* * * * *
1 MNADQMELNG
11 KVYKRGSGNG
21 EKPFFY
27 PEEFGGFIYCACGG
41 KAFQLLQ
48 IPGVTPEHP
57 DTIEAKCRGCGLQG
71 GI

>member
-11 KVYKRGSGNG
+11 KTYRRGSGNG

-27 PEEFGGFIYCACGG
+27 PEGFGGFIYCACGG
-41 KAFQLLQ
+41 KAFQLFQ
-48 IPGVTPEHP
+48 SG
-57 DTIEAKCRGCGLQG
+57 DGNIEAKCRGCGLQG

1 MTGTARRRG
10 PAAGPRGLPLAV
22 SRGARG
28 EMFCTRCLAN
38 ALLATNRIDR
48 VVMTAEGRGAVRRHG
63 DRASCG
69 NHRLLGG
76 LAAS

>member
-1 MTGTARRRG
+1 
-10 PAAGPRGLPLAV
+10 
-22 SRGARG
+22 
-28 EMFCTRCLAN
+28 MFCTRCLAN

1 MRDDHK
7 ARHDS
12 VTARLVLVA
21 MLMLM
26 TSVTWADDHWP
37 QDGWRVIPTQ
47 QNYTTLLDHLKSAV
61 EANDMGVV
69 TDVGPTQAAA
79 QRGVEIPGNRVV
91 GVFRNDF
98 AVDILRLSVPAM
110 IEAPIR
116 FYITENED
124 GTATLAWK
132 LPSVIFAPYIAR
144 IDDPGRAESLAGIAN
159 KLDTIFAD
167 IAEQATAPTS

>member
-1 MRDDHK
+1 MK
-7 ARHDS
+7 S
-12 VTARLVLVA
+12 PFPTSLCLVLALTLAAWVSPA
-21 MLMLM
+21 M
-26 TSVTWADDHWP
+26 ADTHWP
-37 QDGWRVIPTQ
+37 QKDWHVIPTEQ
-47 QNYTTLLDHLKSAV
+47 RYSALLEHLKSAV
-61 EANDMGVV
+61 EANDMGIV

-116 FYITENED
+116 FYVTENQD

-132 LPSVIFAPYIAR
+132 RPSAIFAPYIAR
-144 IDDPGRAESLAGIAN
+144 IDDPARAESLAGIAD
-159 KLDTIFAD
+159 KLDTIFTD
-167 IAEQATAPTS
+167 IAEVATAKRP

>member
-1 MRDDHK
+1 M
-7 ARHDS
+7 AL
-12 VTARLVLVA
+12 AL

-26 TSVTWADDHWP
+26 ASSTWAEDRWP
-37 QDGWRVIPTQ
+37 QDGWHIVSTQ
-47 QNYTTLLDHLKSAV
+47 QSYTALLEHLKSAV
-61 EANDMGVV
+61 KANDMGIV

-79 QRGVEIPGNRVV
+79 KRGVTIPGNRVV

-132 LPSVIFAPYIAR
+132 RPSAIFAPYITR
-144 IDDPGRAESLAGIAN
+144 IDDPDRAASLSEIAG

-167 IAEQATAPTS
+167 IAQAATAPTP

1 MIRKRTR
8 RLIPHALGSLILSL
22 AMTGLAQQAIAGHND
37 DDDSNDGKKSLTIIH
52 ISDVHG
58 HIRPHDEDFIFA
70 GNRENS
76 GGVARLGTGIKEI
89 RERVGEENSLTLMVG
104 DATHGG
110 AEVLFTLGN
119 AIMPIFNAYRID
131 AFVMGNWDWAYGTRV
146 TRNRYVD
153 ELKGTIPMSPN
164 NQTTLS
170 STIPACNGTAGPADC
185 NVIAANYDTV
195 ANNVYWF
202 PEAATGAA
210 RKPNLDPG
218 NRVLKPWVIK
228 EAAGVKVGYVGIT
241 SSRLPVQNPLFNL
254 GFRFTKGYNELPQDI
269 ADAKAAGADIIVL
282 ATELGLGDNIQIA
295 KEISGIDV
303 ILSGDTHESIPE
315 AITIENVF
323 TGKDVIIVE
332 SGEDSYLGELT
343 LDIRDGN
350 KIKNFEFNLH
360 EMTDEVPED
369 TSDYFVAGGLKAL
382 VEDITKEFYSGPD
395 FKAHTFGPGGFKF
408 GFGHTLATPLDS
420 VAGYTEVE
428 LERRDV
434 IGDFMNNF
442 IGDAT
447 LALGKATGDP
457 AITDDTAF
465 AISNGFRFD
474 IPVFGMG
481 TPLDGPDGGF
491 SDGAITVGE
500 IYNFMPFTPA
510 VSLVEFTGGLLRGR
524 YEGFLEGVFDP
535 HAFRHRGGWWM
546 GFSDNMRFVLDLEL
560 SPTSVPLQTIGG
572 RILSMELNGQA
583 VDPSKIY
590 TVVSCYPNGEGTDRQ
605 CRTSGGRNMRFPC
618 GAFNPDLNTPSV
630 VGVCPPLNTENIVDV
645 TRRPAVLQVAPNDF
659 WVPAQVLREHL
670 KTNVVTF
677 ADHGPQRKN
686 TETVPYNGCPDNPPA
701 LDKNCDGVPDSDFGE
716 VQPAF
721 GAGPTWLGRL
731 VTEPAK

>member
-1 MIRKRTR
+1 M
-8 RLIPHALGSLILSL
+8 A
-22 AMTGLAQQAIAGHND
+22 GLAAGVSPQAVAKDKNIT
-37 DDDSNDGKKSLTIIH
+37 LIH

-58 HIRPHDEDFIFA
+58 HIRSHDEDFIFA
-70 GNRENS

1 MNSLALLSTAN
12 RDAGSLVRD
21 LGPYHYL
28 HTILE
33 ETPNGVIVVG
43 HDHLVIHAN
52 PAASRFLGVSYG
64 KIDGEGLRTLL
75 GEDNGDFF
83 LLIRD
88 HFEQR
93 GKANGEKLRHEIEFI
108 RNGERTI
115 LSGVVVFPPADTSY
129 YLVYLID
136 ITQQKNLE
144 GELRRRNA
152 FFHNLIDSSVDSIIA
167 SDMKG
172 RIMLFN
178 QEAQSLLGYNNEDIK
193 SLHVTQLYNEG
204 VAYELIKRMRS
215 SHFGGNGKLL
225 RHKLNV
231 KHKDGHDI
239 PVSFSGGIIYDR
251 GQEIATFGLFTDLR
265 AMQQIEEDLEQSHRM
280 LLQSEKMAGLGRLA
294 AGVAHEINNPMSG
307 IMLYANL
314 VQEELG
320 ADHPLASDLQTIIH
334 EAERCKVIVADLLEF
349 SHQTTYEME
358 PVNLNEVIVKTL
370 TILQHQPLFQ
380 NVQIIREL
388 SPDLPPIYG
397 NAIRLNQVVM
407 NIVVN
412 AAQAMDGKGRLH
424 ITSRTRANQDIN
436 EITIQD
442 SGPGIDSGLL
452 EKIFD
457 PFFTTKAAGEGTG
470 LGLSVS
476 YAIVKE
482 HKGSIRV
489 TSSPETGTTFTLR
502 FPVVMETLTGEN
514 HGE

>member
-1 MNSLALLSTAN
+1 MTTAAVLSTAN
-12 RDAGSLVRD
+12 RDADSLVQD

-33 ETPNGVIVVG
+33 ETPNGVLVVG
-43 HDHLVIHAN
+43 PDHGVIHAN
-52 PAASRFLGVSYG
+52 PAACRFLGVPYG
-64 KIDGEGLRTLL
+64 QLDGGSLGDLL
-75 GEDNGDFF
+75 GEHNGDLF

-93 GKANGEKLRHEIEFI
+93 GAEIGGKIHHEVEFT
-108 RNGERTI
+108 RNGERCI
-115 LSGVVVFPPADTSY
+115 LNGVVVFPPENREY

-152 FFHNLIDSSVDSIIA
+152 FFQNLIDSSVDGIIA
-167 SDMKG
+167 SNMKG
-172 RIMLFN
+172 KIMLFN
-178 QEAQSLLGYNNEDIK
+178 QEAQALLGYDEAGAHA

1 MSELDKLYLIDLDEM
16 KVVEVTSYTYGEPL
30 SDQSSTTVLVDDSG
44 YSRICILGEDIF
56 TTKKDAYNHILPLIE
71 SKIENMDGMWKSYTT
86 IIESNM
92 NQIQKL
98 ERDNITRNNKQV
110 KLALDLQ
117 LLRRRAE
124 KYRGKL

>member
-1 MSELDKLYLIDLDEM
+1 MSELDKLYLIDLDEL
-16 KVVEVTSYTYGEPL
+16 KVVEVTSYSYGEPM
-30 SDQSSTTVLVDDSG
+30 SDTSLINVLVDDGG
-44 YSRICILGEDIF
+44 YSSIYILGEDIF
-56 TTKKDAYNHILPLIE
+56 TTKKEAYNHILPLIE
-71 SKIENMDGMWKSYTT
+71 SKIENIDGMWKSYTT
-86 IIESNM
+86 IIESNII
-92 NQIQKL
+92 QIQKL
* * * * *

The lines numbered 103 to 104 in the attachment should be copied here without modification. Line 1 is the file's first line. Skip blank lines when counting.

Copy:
-144 IDDPGRAESLAGIAN
+144 IDDPDRAASLSEIAG